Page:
‘I’m not PNG’s acting PM,’ caretaker Sir Julius Chan tells nation

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Pacific Media Centre Newsdesk

Sir Julius Chan says there has been a huge misunderstanding over yesterday’s press conference, reports EMTV News.

His comments follow a media frenzy that had him being called “Acting Prime Minister”.

“I have not been designated any ministerial role by Peter O’Neill”, he said today.

READ MORE: Embattled O’Neill ‘handing over’ PNG’s leadership to Chan

Sir Julius Chan said he was not Acting Prime Minister, although honoured to be considered as the government’s alternative when the resignation of the PM takes place.

“The existing Prime Minister has no power to nominate a new Prime Minister of his choice, Peter O’Neill simply designated me [as] the provisional caretaker of the government Coalition

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“I want to be very clear – this is not a position I am seeking.

“However, I love Papua New Guinea, and there is a desperate need right now to unite the country, to heal our wounds, and to make the wealth of this country work to the benefit of the people of this country.”

O’Neill commended
The New Ireland governor commended Peter O’Neill for taking, what he believed what was necessary for Papua New Guinea by announcing his intentions.

“He is respecting the desires of the people, of the country, and stepping down.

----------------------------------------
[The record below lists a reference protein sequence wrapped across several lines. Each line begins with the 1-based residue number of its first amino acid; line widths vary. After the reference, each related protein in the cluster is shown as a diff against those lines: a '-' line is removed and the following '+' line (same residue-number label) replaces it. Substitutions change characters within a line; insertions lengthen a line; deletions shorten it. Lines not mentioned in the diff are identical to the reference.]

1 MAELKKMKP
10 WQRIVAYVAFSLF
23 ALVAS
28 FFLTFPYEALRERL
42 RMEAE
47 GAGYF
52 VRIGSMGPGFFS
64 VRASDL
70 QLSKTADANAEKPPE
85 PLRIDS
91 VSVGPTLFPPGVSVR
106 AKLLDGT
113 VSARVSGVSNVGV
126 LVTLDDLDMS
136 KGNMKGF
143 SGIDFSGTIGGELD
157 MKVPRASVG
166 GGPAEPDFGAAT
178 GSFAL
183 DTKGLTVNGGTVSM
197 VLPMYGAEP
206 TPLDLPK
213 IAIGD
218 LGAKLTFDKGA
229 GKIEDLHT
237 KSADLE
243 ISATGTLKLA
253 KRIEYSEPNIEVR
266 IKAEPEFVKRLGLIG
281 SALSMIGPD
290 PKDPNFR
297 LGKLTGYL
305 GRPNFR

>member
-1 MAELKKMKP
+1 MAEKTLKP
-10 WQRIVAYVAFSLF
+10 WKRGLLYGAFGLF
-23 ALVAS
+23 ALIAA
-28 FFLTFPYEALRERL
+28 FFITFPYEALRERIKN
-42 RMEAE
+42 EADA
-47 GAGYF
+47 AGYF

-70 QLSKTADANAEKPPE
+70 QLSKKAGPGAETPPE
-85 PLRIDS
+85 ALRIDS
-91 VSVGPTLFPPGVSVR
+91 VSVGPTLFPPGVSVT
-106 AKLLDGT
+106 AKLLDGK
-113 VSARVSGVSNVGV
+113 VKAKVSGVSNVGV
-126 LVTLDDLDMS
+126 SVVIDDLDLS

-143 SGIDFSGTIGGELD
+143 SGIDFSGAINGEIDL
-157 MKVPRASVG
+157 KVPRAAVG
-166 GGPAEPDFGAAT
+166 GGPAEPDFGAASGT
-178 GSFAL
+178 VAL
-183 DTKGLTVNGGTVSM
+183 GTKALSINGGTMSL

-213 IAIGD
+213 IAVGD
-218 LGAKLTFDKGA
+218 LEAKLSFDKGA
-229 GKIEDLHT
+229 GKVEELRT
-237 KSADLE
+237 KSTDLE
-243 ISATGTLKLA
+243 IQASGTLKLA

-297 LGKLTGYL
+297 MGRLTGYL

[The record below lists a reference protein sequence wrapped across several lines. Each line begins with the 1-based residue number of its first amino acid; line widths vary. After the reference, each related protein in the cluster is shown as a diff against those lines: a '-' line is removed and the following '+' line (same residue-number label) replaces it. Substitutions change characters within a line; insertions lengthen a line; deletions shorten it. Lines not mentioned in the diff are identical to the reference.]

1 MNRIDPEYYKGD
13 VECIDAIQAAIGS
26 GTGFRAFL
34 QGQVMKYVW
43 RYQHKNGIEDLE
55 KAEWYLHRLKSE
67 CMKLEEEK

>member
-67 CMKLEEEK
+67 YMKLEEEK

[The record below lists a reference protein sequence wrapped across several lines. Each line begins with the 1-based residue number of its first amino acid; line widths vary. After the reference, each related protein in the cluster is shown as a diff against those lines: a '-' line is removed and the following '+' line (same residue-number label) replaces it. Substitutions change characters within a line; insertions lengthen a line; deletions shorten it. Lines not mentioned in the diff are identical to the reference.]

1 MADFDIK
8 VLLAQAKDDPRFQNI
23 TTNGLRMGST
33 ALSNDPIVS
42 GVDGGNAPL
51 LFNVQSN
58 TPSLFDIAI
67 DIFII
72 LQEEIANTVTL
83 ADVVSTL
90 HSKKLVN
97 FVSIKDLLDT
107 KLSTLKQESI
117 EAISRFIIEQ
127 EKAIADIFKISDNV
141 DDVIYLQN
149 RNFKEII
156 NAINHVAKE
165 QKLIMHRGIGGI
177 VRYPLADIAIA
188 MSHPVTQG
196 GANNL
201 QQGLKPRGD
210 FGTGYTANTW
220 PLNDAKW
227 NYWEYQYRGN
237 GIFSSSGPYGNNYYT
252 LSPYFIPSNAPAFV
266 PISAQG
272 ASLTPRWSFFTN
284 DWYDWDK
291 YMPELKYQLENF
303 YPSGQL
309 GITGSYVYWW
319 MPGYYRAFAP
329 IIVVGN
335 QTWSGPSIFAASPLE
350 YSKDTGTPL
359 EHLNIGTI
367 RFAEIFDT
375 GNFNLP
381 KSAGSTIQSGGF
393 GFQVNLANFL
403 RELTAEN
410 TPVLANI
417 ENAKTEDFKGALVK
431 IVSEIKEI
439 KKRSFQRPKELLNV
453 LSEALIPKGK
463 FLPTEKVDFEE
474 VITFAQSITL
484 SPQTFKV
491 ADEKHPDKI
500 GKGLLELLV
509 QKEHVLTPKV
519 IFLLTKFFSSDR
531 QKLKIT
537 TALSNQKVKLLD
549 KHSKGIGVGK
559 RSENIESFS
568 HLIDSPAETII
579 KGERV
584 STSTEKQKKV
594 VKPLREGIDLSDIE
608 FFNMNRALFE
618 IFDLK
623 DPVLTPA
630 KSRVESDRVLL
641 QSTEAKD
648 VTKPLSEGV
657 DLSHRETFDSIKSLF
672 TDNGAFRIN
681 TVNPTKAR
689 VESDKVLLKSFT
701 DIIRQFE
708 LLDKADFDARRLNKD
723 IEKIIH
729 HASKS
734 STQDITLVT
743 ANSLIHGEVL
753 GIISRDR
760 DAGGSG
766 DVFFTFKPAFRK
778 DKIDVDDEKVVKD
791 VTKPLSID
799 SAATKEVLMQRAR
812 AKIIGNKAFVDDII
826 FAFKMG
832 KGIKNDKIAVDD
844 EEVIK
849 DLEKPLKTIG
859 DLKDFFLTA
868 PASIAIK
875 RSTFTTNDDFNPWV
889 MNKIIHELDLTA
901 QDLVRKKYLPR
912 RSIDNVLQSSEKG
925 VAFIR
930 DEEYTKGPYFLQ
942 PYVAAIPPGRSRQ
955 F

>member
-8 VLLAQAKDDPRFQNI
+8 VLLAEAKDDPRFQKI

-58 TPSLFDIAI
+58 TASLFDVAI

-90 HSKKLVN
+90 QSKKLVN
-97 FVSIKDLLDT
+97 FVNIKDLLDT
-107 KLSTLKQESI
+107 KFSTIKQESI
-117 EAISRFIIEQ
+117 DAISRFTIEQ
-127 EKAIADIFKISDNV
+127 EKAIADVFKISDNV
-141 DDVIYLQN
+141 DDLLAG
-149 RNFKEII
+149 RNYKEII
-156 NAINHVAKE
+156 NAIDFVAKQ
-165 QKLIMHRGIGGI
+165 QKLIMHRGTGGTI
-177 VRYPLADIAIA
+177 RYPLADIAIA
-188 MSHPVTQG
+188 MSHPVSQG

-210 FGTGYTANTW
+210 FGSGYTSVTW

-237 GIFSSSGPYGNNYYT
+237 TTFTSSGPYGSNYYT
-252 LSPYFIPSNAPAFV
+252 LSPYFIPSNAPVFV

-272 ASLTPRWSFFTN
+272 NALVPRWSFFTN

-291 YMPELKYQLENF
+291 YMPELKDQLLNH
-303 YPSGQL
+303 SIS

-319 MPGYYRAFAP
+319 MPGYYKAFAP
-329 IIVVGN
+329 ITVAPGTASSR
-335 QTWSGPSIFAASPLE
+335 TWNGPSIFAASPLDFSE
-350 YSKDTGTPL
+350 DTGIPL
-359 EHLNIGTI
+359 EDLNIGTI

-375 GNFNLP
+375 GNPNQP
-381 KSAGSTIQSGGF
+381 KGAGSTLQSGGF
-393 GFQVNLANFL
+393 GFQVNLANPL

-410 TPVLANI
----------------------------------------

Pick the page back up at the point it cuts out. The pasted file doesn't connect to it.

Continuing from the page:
“He simply asked me to help by maintaining order among the members of the coalition and helping the coalition to work with all parliamentary members to make a wise and uniting decision concerning who should become the next Prime Minister.”

The 79-year-old politician, said he had been approached by both factions as a potential candidate for the nation’s top job.

“I do not need the job, frankly. I have plenty of work to do in New Ireland. I am governor of my province and legally remain so unless I am called to take up a post at the national level and sworn in as such. ”

But, Sir Julius said, if he was called, then he would serve.

“If we are honest, we have to admit the country is facing huge problems. If the members of Parliament – and I mean both opposition and government – feel I can contribute to dealing with those problems over the next year or two, then I am willing to do whatever I am asked to do to help make that happen.”

Sir Julius Chan has been involved in PNG politics since the late 1960s and served as Prime Minister on two occasions from 1980-1982 and 1994 – 1997.

  • EMTV News items are republished by the Pacific Media Centre with permission.
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